Monday, August 19, 1996

Week of 08/19/1996

Political Prostitutes..
Do you sell out your vote come election day?
- by David Matthews 2

Shocking title, isn’t it?

No doubt when folks see it there will be a lot of people who will be upset by it. Maybe you’re one of them.

Now before you start barraging me with E-mail, bear with me for a minute and read what I have to say.

There are basically two kinds of political prostitutes. The first kind is the kind you’ve heard about in Washington. They’re the folks you and I elect to represent us. The ones who supposedly have solid "values." But on key bills they’ll start to get a little greedy. You’ve probably heard of times when the President would meet with members of Congress over a bill they really want to get passed. But the key thing is those meetings aren’t about getting the bill passed as much as it’s about negotiating for passage of that bill. Essentially our representatives say "What will you give me in order for you to have my vote?" And what they get usually is some legislative pork, which you and I all consider to be bad… except somehow when it involves your own district.

Then there’s another form of political prostitution that goes on during every election year. And unfortunately the ones usually selling out are the voters.

Let’s take this year’s Presidential election for example. How many of you who plan to vote for the Republican ticket actually support everything the GOP’s platform? How many of you disagree with a lot of what the platform has to say, but plan to vote for Bob Dole anyways? If so, you’ve essentially sold out your views just to help the Republicans win.

Not so, you say? OK, ask yourself WHY you vote. Do you choose a candidate on how they match your viewpoints and your opinions? Do you choose a candidate based on who you feel would best handle that office? Or do you choose a candidate just because you don’t want someone else to win the election? If you chose the latter, then it means your views are subject to negotiation, and thus up for sale.

The subject of abortion has been a thorny issue for Republicans on both sides. The pro-life side currently has a controlling vote on the hierarchy of the GOP. Pro-choice supporters, knowing they didn’t have the support in that hierarchy to change the party’s platform, tried to have some mention of "tolerance" in the platform. They lost decisively. They threatened to stage a "floor fight," but instead struck a deal that would make mention of their dissent at the appendix of the platform. Essentially they were looking for a statement, and ended up with a footnote. And for this, the pro-choice Republicans said they somehow won. In the end, however, they sold themselves out to the pro-life crowd and the GOP hierarchy so that they will get Bob Dole elected and Bill Clinton out of office.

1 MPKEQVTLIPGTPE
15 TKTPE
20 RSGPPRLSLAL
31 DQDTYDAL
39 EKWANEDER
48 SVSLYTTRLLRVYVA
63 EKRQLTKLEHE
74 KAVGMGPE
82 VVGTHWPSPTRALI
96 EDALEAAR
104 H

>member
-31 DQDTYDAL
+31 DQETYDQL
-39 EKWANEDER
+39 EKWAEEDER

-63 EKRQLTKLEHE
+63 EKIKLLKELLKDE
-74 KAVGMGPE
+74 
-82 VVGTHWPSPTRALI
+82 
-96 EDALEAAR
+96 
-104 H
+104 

In comparison, however, the pro-life members of the GOP have never wavered from their stance. They were even threatening to leave the GOP and form an independent party of their own if things did not go their way. In the end, they didn’t sell themselves out, and they won their struggle to have the party reflect their views.

Now that’s not to say that the GOP is the only political party plagued with such a dilemma of selling out the opinions of the voters. The Democrats have the same problems as well, especially when many special interest groups who supported Bill Clinton in 92 now feel betrayed by him. Electronic users felt Bill Clinton understood them, but he sold them out by signing the Communications Decency Act. Same with pro-choice supporters, who were also betrayed by the CDA, since it imposes a "gag-order" on any mention of abortion on the Internet. Gays and lesbians thought they had the President’s support, until he announced his intention to sign a "Defense of Marriage Act" that would allow states to not recognize homosexual marriages.

The question is, then, will those people who feel betrayed by both political parties still continue to support and vote for those parties? If so, they have essentially sold out their viewpoints to the politicians.

So what then, you ask? Who ELSE can we vote for? Well there’s plenty of other groups people can support- if they know where they are. The non-partisan Project Vote-Smart has at one point listed nine different political parties with candidates running for President alone. And many of those political groups have been working hard to get their views recognized and to get their candidates included in debates. But all their work would be for naught if the voters continue to prostitute their support to the two major parties.

So the question you really need to ask yourself is this- Why do you vote? And are your opinions really up for negotiation? Is it more important to vote from your heart and support a candidate you feel would best reflect your views, or would you rather vote with someone you know doesn’t reflect your views but rather has a better chance of winning?

Think about it. But don’t think too long. November is fast approaching…

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